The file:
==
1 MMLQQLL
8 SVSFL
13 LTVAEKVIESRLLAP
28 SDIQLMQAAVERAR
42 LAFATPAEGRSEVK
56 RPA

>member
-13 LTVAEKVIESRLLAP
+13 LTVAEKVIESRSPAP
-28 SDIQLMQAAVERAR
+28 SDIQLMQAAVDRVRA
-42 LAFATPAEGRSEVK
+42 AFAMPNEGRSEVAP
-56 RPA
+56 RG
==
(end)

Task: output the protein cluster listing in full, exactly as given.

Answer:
1 MMLQQLL
8 SVSFL
13 LTVAEKVIESRLLAP
28 SDIQLMQAAVERAR
42 LAFATPAEGRSEVK
56 RPA

>member
-13 LTVAEKVIESRLLAP
+13 LTVAEKVIESRSPAP
-28 SDIQLMQAAVERAR
+28 SDIQLMQAAVDRVRA
-42 LAFATPAEGRSEVK
+42 AFAMPNEGRSEVAP
-56 RPA
+56 RG